While many counties indicated that some records are stored somewhere, including "the historical society," only three offices indicated that some of their very old records are housed in the West Virginia and Regional History Collection (WVRH) at West Virginia University, however, Mr. Fred Armstrong, State Archivist, stated that eighteen counties’ have original records stored there. 

 

Despite these limited reports, records from thirty-nine counties, dating to as early as 1754, are housed in Morgantown.  Only 18 are original records, whether filmed or not.  The WVRH Collection website contains two listings with county records.  One is the Guide to Manuscripts and Archives at the West Virginia and Regional History Collection and the other is the West Virginia Court Record Index.  The Court Record Index is a listing of microfilmed material, while the Guide contains both paper and filmed material.  Material in the Guide appears to have been donated between 1934 and 1983 with the bulk of the donations made pre-1959.  It is not possible to tell from these listings if there is overlap between them.  One composite list should be compiled for each county.  The counties should then be given the listing of their records.  The Guide is available at http://www.libraries.wvu.edu/wvcollection/manuscripts/wvcguide.pdf   The Court Record Index is available at www.libraries.wvu.edu/wvcollection/countycourt/index/htm .

 

Microfilm copies of County Court Records from 1754-1992 (later records are indexes only) for all fifty-five counties are available at the state archives.  These records both duplicate and supplement those in Morgantown.  These listings should be provided to the counties as well.  This list is available electronically at www.wvculture.org/history/countyrec.html

 

For Berkeley, Brooke, Clay, Lewis, Putnam and Greenbrier Counties, an investigation needs to be made as to what records are held by the historical societies in those counties.  Inventories should be made and then given to the counties for their files.

 

Issues and Options

 

"The state that neglects to preserve its Public Documents loses much to future generations - to the whole world indeed."  These words sounded an alarm when West Virginia State Archivist and Historian Virgil A. Lewis first stated them in 1908 and the concern expressed then remains true today, nearly 100 years later.  The state archives uses them as talisman and the State Historical Records Advisory Board (SHRAB) harkened back to them in 1996 when preparing its "Appeal for Future Generations."  However, words alone cannot save these important records and action needs to be taken to preserve for the state’s future all records that are deemed important.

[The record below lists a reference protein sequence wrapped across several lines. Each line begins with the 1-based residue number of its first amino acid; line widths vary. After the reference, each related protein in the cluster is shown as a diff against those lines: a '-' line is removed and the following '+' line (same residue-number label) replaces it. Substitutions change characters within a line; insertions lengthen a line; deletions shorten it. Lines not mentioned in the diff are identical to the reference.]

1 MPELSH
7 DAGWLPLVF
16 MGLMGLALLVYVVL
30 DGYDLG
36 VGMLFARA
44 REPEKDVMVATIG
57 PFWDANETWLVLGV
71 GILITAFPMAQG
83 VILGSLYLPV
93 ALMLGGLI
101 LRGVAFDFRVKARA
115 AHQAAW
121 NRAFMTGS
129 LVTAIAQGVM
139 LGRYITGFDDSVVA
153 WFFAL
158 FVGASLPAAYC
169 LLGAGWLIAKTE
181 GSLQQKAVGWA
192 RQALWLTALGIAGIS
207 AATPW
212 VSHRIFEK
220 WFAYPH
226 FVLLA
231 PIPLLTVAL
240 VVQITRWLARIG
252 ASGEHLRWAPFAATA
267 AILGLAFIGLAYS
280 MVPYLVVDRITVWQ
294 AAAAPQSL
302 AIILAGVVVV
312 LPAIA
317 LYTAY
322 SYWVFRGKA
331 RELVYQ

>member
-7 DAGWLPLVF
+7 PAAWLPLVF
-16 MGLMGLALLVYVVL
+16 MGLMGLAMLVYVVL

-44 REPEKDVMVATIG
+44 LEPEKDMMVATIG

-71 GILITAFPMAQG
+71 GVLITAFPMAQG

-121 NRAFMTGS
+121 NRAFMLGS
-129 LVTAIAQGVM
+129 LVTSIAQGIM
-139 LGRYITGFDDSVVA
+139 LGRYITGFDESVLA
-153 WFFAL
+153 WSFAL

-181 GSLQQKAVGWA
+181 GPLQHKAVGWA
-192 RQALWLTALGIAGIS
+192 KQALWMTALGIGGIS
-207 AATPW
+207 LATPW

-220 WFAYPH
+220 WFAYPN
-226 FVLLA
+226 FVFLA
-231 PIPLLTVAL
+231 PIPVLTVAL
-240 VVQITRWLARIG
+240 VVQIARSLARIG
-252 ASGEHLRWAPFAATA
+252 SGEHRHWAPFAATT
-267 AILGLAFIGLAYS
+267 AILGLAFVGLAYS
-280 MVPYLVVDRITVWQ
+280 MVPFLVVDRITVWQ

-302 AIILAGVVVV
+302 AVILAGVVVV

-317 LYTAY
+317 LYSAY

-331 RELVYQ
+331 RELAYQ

In its 1996 strategic plan the SHRAB noted six issues requiring immediate attention.

 

1.      The public lacks understanding of historical records issues.

2.      There is need for a coordinated archives and records management program for publicly funded agencies at the state and local government level.

3.      Adequate training and education for archival and records management is not available.

4.      The absence of adequate storage facilities and preservation measures places records at risk.

5.      Revenue sources are insufficient to protect and manage the historical record.

6.      Many West Virginia records of continuing value are inaccessible for research use.

 

Since 1996 these six issues have persisted and have become more severe in nature.  A comprehensive solution will require:

·        Development and implementation of a uniform records management plan

·        Cost effective training programs for personnel involved in records management

·        Investment in both facilities and systems to provide sufficient, secure storage and access to physical and electronic records

·        Development of funding alternatives for ongoing record management requirements including investigation of fee for service alternative

 

Coordinated records management program

In the six years since the strategic plan was released, little has changed for the state's local government records.  However, on July 1, 2002, the state took a step toward remedying the problem addressed in Issue 2 above when it established a County Records Management and Preservation Grant Program.  Section §100-1-4 of Title 100 creates a grant program for records projects.  The Records Management and Preservation Board (RMPB) is to compile and publish a Records Management Manual with retention schedules, and provide information on records storage requirements both on and offsite, filing systems, reformatting and electronic records guidelines, destruction procedures, disaster preparedness procedures, and other records issues.

 

The RMPB workload is already significant.  In order to implement this mandate, therefore, the state should create an office, such as the Local Government Records Office, whose sole responsibility would be to deal with county level records management issues.  This office is found in many other states and is located within the state archives organization in those states.